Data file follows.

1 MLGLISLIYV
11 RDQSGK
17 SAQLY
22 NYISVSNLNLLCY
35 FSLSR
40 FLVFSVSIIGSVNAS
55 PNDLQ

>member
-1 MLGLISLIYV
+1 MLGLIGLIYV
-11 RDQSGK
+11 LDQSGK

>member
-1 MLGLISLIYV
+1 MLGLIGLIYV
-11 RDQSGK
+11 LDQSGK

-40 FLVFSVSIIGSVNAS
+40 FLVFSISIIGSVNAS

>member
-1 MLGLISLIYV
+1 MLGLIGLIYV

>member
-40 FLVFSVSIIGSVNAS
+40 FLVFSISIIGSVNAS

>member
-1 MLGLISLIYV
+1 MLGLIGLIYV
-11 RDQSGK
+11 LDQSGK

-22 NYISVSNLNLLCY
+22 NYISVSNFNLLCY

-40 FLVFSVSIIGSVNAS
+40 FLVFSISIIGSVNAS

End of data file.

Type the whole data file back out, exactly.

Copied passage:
1 MLGLISLIYV
11 RDQSGK
17 SAQLY
22 NYISVSNLNLLCY
35 FSLSR
40 FLVFSVSIIGSVNAS
55 PNDLQ

>member
-1 MLGLISLIYV
+1 MLGLIGLIYV
-11 RDQSGK
+11 LDQSGK

>member
-1 MLGLISLIYV
+1 MLGLIGLIYV
-11 RDQSGK
+11 LDQSGK

-40 FLVFSVSIIGSVNAS
+40 FLVFSISIIGSVNAS

>member
-1 MLGLISLIYV
+1 MLGLIGLIYV

>member
-40 FLVFSVSIIGSVNAS
+40 FLVFSISIIGSVNAS

>member
-1 MLGLISLIYV
+1 MLGLIGLIYV
-11 RDQSGK
+11 LDQSGK

-22 NYISVSNLNLLCY
+22 NYISVSNFNLLCY

-40 FLVFSVSIIGSVNAS
+40 FLVFSISIIGSVNAS